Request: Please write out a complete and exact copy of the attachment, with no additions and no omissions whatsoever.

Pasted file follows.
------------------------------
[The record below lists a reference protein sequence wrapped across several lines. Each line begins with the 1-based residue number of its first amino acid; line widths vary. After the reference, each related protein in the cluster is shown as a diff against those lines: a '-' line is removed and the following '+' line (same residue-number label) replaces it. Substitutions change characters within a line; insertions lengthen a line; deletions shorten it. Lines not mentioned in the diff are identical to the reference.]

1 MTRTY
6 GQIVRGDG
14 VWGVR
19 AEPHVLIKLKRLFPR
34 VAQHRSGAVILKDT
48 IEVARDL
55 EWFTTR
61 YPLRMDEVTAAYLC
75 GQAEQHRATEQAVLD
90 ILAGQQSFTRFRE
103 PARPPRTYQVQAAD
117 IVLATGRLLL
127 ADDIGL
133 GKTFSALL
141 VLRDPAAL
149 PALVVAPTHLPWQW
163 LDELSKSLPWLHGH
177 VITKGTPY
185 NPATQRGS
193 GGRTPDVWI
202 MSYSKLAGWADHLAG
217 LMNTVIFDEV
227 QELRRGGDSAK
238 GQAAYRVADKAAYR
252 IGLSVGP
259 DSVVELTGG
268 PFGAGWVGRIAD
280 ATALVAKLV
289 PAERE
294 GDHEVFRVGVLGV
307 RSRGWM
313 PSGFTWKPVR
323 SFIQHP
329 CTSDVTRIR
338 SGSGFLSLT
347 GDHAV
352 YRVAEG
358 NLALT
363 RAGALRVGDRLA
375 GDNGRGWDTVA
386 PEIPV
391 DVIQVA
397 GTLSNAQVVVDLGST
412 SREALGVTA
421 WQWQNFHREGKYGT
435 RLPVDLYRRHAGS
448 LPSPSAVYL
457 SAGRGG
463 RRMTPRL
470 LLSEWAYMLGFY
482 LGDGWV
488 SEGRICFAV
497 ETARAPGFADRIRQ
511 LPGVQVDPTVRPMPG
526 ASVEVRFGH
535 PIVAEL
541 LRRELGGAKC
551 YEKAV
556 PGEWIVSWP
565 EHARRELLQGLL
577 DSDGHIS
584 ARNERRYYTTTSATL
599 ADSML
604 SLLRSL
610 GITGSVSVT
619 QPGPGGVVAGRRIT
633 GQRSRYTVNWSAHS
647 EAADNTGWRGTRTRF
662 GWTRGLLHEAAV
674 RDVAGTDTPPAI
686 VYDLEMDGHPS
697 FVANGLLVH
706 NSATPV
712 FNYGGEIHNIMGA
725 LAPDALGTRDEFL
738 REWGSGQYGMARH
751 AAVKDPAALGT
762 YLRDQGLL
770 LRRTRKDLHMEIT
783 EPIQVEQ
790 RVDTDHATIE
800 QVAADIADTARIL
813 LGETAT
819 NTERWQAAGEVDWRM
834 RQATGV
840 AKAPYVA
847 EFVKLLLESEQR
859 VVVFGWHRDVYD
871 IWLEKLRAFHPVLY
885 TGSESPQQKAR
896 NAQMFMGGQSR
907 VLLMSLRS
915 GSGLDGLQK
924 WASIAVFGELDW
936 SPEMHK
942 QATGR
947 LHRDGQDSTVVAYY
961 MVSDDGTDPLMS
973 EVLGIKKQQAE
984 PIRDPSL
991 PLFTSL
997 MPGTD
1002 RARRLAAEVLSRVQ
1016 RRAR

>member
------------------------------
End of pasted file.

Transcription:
[The record below lists a reference protein sequence wrapped across several lines. Each line begins with the 1-based residue number of its first amino acid; line widths vary. After the reference, each related protein in the cluster is shown as a diff against those lines: a '-' line is removed and the following '+' line (same residue-number label) replaces it. Substitutions change characters within a line; insertions lengthen a line; deletions shorten it. Lines not mentioned in the diff are identical to the reference.]

1 MTRTY
6 GQIVRGDG
14 VWGVR
19 AEPHVLIKLKRLFPR
34 VAQHRSGAVILKDT
48 IEVARDL
55 EWFTTR
61 YPLRMDEVTAAYLC
75 GQAEQHRATEQAVLD
90 ILAGQQSFTRFRE
103 PARPPRTYQVQAAD
117 IVLATGRLLL
127 ADDIGL
133 GKTFSALL
141 VLRDPAAL
149 PALVVAPTHLPWQW
163 LDELSKSLPWLHGH
177 VITKGTPY
185 NPATQRGS
193 GGRTPDVWI
202 MSYSKLAGWADHLAG
217 LMNTVIFDEV
227 QELRRGGDSAK
238 GQAAYRVADKAAYR
252 IGLSVGP
259 DSVVELTGG
268 PFGAGWVGRIAD
280 ATALVAKLV
289 PAERE
294 GDHEVFRVGVLGV
307 RSRGWM
313 PSGFTWKPVR
323 SFIQHP
329 CTSDVTRIR
338 SGSGFLSLT
347 GDHAV
352 YRVAEG
358 NLALT
363 RAGALRVGDRLA
375 GDNGRGWDTVA
386 PEIPV
391 DVIQVA
397 GTLSNAQVVVDLGST
412 SREALGVTA
421 WQWQNFHREGKYGT
435 RLPVDLYRRHAGS
448 LPSPSAVYL
457 SAGRGG
463 RRMTPRL
470 LLSEWAYMLGFY
482 LGDGWV
488 SEGRICFAV
497 ETARAPGFADRIRQ
511 LPGVQVDPTVRPMPG
526 ASVEVRFGH
535 PIVAEL
541 LRRELGGAKC
551 YEKAV
556 PGEWIVSWP
565 EHARRELLQGLL
577 DSDGHIS
584 ARNERRYYTTTSATL
599 ADSML
604 SLLRSL
610 GITGSVSVT
619 QPGPGGVVAGRRIT
633 GQRSRYTVNWSAHS
647 EAADNTGWRGTRTRF
662 GWTRGLLHEAAV
674 RDVAGTDTPPAI
686 VYDLEMDGHPS
697 FVANGLLVH
706 NSATPV
712 FNYGGEIHNIMGA
725 LAPDALGTRDEFL
738 REWGSGQYGMARH
751 AAVKDPAALGT
762 YLRDQGLL
770 LRRTRKDLHMEIT
783 EPIQVEQ
790 RVDTDHATIE
800 QVAADIADTARIL
813 LGETAT
819 NTERWQAAGEVDWRM
834 RQATGV
840 AKAPYVA
847 EFVKLLLESEQR
859 VVVFGWHRDVYD
871 IWLEKLRAFHPVLY
885 TGSESPQQKAR
896 NAQMFMGGQSR
907 VLLMSLRS
915 GSGLDGLQK
924 WASIAVFGELDW
936 SPEMHK
942 QATGR
947 LHRDGQDSTVVAYY
961 MVSDDGTDPLMS
973 EVLGIKKQQAE
984 PIRDPSL
991 PLFTSL
997 MPGTD
1002 RARRLAAEVLSRVQ
1016 RRAR

>member